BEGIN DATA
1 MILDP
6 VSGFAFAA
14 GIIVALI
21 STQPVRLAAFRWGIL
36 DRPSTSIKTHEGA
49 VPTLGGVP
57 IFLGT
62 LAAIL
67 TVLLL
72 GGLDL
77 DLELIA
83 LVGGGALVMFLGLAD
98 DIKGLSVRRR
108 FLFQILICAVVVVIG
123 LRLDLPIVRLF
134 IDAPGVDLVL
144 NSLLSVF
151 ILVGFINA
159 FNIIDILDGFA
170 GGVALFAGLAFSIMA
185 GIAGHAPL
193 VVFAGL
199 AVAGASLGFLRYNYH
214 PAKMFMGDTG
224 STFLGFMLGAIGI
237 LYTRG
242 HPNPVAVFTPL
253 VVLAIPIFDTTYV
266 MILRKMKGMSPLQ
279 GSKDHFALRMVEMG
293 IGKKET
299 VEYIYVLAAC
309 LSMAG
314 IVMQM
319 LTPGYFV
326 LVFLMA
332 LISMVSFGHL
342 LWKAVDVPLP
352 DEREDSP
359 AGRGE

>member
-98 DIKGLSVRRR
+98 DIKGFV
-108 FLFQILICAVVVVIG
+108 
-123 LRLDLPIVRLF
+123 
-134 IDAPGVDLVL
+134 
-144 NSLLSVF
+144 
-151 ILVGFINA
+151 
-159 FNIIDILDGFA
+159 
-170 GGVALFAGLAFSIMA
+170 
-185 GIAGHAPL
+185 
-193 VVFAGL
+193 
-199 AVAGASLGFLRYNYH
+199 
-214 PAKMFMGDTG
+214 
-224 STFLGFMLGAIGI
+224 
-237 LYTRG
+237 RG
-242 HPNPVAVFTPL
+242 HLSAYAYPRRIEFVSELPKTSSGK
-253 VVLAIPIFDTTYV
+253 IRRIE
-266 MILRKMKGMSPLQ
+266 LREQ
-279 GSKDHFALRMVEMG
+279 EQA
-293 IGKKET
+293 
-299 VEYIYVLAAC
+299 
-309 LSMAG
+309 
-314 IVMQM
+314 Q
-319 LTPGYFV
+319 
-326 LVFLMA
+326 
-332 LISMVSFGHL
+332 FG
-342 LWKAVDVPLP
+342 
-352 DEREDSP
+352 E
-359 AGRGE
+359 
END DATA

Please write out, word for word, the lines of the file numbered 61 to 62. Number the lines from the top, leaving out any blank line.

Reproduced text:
+193 
-199 AVAGASLGFLRYNYH